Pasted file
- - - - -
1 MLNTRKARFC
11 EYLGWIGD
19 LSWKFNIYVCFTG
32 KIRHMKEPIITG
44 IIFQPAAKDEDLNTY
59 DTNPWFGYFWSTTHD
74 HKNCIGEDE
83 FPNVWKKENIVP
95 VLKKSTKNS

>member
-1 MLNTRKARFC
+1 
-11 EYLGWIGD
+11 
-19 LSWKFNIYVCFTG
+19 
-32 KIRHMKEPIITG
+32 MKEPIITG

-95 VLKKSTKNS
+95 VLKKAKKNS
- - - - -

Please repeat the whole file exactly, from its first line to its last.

1 MLNTRKARFC
11 EYLGWIGD
19 LSWKFNIYVCFTG
32 KIRHMKEPIITG
44 IIFQPAAKDEDLNTY
59 DTNPWFGYFWSTTHD
74 HKNCIGEDE
83 FPNVWKKENIVP
95 VLKKSTKNS

>member
-1 MLNTRKARFC
+1 
-11 EYLGWIGD
+11 
-19 LSWKFNIYVCFTG
+19 
-32 KIRHMKEPIITG
+32 MKEPIITG

-95 VLKKSTKNS
+95 VLKKAKKNS